Welsh Family History Archive
Images of Wales
Old Parish Church of St David
Photography by Gerwyn Williams
of Ystradgynlais, Breconshire
The parish of Manordeifi is situated to the south of the River Teifi which marks the boundary between the counties of Pembrokeshire and Cardiganshire, and from which the name Manordeifi is derived. The old parish church was built on an ancient site which has probably been occupied by a consecrated building for 1,400 years. The original building would have been constructed of wattle and rough-cast and timber. It was dedicated to St Llawddog, son of Dingad ap Nudd Hael, Prince of Usk. It is claimed that St Llawddog was a miracle worker.
After the Norman invasion, the church was dedicated to St Lawrence, but in the 12th century, when the parish of Manordeifi was formed, the church was dedicated for a third and final time, to St David.
The present building (below) has stood since the middle of the 13th century, a fine example of the old Celtic style. It is constructed of the local blue-grey stone of Cilgerran.
|Above: The church and graveyard viewed from the east.
The open bell turret is medieval, with its single bell inscribed in Latin "Sancti Laurenti Ora Pro Nobis" (St Lawrence pray for us). The bell founder is not known, but he was casting bells in the period 1450-1500. His trade-mark has also been found on bells in Cardiganshire, Glamorgan, and Montgomeryshire.
|Above: The door to the porch-like extension at the western end of the church.
To the right of the doorway is an 18th century Georgian style wooden carved monument, sheltered under a deep arch cut into the west wall. The monument is also protected by iron railings.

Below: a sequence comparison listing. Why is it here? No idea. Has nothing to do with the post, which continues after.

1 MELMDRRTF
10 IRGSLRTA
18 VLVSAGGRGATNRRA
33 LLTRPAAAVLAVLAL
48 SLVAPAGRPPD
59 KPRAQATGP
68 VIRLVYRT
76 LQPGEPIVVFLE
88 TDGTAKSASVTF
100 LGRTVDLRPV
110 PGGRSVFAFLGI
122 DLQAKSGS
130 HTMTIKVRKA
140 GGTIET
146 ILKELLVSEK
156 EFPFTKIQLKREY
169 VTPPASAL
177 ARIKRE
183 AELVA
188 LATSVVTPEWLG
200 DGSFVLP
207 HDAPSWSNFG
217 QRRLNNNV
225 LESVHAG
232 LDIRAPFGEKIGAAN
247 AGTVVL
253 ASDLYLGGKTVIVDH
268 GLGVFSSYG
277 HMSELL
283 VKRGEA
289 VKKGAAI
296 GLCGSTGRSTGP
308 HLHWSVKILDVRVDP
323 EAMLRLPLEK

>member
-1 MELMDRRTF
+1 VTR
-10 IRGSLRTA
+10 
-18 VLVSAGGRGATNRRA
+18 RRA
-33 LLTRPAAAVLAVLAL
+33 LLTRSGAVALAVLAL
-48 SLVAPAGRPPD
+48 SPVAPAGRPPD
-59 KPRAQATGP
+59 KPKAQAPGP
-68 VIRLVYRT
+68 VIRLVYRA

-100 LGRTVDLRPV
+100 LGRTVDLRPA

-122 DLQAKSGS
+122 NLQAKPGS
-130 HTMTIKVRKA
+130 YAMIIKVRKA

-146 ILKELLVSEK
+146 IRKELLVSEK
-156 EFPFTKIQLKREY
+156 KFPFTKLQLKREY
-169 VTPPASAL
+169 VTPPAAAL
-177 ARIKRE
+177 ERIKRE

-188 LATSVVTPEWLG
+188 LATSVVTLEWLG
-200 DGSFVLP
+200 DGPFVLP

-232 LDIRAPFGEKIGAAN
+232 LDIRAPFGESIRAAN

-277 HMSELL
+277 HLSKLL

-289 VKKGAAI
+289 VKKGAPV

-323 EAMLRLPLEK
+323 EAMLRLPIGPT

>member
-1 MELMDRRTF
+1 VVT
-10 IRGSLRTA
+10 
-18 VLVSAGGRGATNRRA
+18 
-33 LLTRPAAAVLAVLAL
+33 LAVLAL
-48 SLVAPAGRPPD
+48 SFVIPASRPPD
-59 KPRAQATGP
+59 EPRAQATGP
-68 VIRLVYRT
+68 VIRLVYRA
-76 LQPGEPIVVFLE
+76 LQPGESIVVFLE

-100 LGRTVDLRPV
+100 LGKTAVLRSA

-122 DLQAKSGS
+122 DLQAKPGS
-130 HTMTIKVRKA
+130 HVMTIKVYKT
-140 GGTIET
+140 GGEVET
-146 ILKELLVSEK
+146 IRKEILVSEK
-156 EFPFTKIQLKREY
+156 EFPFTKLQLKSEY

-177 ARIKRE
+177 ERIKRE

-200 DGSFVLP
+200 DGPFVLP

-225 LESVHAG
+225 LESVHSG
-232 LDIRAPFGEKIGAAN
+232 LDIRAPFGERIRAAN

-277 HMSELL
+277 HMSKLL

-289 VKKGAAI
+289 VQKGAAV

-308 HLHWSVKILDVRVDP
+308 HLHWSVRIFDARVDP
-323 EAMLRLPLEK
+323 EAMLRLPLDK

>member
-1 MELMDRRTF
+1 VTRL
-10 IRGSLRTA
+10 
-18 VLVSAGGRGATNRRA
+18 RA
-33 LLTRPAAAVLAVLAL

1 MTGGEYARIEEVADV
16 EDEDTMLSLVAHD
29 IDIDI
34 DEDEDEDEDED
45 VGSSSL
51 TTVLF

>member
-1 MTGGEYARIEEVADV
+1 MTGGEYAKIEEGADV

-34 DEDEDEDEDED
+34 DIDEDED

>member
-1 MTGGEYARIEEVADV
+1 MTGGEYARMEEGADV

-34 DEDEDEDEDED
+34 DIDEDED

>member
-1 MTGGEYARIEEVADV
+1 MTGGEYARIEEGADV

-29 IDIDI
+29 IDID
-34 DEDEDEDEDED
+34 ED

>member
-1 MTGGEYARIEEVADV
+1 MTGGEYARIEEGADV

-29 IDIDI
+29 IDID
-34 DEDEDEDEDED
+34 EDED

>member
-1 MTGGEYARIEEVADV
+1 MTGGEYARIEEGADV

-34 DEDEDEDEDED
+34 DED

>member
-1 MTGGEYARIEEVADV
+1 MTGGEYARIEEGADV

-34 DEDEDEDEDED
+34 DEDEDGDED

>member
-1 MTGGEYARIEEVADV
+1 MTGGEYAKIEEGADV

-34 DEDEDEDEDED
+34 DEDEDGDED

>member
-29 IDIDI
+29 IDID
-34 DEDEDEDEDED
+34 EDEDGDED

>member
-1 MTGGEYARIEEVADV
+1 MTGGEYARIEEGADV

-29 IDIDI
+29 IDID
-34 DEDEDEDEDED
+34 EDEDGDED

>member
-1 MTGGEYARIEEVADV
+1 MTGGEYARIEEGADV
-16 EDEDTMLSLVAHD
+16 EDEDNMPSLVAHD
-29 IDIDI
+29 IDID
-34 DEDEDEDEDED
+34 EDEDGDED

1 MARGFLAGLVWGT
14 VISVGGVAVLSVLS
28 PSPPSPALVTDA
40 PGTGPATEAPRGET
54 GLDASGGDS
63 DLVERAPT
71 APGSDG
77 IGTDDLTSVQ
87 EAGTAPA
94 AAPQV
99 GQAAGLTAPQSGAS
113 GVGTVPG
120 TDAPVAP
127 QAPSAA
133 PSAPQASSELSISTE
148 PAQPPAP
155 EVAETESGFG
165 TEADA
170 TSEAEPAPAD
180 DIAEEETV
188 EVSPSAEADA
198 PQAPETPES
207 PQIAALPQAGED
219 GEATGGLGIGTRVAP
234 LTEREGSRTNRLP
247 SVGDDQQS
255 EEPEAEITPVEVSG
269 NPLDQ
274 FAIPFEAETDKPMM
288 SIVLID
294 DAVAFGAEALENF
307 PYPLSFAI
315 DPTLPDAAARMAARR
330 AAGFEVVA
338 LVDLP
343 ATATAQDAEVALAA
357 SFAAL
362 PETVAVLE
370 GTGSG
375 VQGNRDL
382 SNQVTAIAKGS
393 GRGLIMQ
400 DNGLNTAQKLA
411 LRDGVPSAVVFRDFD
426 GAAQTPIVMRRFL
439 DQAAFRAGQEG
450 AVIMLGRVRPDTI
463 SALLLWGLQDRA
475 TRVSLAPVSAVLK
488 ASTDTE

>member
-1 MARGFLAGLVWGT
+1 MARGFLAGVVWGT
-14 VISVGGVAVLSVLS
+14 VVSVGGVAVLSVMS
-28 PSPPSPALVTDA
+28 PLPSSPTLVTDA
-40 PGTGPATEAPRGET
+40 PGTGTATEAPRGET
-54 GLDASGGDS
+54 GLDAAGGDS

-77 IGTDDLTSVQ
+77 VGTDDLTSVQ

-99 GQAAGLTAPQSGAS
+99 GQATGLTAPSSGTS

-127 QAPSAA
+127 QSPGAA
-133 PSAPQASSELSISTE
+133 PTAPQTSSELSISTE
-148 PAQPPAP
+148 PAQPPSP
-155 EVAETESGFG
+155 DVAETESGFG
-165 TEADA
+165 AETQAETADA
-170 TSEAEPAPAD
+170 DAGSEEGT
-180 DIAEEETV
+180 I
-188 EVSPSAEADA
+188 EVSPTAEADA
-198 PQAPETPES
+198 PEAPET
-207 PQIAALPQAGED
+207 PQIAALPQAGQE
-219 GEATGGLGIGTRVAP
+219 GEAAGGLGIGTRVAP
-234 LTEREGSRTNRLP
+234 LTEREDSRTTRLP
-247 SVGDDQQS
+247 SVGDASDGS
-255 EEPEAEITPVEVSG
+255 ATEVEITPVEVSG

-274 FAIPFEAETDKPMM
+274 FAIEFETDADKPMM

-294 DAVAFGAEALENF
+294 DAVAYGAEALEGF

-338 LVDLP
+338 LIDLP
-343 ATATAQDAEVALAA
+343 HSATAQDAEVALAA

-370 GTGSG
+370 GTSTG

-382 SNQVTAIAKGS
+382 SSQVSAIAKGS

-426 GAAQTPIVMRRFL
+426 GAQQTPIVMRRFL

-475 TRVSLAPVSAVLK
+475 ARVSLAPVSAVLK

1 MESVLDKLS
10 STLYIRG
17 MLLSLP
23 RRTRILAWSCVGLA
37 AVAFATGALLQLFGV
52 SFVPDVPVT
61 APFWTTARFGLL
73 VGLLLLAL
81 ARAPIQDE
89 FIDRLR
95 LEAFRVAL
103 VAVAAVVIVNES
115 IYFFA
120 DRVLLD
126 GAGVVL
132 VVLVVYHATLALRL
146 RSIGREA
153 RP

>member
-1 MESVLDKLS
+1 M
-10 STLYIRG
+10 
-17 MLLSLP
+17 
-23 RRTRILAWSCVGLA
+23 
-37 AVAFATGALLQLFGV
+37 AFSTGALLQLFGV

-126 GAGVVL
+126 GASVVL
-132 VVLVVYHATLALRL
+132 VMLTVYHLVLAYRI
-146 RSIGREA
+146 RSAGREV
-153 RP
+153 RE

|Above: The nave and stone archway leading to the altar beyond.
The aisle is flagged with stone, but the closed pews on each side have wooden floors.
|Above: The chancel, altar, and east window.
The chancel is almost empty of furniture. It still retains its three-sided Laudian footpace, but the altar rails are early 19th century locally crafted replacements.
|Above: The nave viewed from near the altar.
The reading desk and wooden pulpit on the left are 18th century structures. Each side of the aisle are wooden closed pews; and at the far end is the door in the west wall.
|Above: Some of the closed box pews in the nave.
These pews were made by local craftsmen for the families who owned them, and show an attractive individuality with slight differences in design. The two pews at the east end, owned by the Pentre and Clynfiew families, are provided with private fireplaces (see example below).
Above: A fireplace in one of the private family pews.
|Above: The coracle (left) and font (right) in the porch.
The oldest feature in the church is this Norman font. It has a square bowl, decorated on the outside with quatrefoils.
The coracle, a traditional one-man craft associated with the River Teifi, is a reminder of times when the church was isolated by floods which often flowed through the building. The Teifi once ran alongside the church, but its course has altered over the years and the risk of flooding is now reduced. The church was last flooded in 1987.
|Many thanks to Gerwyn Williams for allowing me to use his fine photographs
of Manordeifi church.